Review: Batman: The Adventures Continue #1
It’s an all-new story based in the groundbreaking animated world of Batman: The Animated Series. The opening chapter of Batman: The Adventures Continue has S.T.A.R. Labs in Gotham City attacked by a giant robot that steals an entire room from the laboratory. Who’s controlling the robot? How will Batman stop the mechanized menace? And what does it all have to do with Lex Luthor’s sudden appearance in Gotham?
Batman: The Adventures Continue #1 is an interesting digital comic and one that might be hampered by expectations. Batman: The Animated Series was an amazing animated series. It’s possibly one of the best cartoons to ever grace the television screen. The success was a mix of so many factors from the stories themselves, to the voice acting, to the animation style. It looked unlike anything at the time with a maturity that was far beyond what else was being shown. A comic, even digital, is already at a disadvantage. It doesn’t have the flow of the animation or the voice acting both being key as to the show’s success.
And for me, the comic is a bit of a disappointment most likely due to that nostalgia.
The story is an interesting one with the chapter opening a story that feels a bit more like Fleischer’s Superman than it does Batman: The Animated Series. There are hints of the more adult leanings of the original animation with dancing around Bruce’s relationships in a scene with Lex Luthor but the antagonist of an alien robot screams more Superman than Batman. It just feels off as if this was an unused script for the Superman animated series that followed Batman’s footsteps.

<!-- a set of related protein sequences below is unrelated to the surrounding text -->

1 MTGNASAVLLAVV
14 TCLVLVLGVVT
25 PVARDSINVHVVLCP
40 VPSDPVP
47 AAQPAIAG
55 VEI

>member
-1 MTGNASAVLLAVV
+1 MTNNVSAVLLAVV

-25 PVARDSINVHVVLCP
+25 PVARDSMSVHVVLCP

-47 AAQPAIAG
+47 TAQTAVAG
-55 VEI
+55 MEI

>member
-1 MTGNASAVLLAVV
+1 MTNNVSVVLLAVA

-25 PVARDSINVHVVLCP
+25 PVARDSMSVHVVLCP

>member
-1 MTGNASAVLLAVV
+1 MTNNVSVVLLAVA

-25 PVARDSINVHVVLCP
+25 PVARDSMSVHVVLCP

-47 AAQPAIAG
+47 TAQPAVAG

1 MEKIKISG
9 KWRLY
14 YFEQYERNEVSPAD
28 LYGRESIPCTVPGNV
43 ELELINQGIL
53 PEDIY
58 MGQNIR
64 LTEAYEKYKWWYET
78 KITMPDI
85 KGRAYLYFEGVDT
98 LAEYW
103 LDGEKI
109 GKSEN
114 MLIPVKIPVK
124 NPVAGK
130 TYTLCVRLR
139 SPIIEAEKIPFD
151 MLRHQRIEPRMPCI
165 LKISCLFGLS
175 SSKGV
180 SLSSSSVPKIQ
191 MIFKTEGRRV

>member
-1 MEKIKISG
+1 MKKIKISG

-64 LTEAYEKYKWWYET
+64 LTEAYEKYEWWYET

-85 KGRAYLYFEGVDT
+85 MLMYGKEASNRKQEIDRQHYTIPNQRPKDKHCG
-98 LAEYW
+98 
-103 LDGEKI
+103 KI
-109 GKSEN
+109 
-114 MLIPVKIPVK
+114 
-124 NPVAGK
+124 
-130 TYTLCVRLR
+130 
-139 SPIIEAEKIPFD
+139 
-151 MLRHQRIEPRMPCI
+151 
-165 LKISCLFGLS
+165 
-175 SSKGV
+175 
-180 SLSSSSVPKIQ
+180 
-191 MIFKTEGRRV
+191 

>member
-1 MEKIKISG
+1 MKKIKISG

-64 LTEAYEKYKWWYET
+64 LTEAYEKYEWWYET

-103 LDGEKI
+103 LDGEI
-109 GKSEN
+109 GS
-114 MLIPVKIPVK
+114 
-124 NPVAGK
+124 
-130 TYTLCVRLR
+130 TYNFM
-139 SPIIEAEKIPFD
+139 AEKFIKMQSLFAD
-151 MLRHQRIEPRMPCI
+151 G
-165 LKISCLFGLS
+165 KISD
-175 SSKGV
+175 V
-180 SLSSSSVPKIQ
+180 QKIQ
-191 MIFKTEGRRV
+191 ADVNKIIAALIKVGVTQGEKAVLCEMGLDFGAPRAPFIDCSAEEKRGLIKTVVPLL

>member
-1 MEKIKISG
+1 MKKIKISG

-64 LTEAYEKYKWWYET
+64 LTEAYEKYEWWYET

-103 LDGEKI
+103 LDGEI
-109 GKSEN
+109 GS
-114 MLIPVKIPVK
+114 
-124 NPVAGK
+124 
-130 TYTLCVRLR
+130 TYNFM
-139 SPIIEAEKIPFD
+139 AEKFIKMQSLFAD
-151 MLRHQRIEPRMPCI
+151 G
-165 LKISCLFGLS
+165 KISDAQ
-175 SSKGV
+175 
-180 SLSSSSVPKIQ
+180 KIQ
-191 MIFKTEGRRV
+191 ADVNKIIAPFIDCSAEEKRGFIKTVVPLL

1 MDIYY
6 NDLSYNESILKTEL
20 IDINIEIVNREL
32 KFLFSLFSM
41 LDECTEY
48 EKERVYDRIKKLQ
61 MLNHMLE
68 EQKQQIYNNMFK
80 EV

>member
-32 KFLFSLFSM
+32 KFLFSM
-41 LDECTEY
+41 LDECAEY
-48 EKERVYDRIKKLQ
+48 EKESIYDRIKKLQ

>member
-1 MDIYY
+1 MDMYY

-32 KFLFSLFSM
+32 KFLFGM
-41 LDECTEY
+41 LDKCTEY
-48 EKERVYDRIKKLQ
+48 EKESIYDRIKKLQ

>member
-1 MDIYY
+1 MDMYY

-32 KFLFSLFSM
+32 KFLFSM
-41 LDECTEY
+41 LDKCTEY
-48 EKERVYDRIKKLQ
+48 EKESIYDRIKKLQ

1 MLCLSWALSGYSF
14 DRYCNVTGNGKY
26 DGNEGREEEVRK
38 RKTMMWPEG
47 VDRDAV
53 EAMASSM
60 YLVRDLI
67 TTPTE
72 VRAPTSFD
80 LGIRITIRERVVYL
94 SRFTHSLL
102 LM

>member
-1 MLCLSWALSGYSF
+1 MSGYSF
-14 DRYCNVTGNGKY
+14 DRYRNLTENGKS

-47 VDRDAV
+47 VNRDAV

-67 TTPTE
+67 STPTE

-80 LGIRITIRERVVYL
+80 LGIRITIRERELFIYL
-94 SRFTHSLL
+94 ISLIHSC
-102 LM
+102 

The style of the comic does well to continue the aesthetic of the animated series with slick design and a mix of retro and modern. But, without the use of some of the animated techniques from the show, the visuals fall short. The lack of shadows for instance, used intelligently in the past, isn’t as prominent and instead things are more in the “open” in the city. It feels a bit more like The New Adventures of Batman than the original Batman: The Animated Series. Both are visually fantastic but there are differences between the two.
At 99 cents, it’s hard to go wrong with Batman: The Adventures Continue #1 but I can’t help but think that excitement and personal expectations created a hurdle the first issue couldn’t meet. It’s not bad but doesn’t capture the magic of the original series it’s based on.
Story: Alan Burnett, Paul Dini Art: Ty Templeton
Inks: Ty Templeton Colors: Monica Kubina Cover: Dave Johnson
Story: 7.5 Art: 7.5 Overall: 7.5 Recommendation: Read
DC Comics provided Graphic Policy with a FREE copy for review
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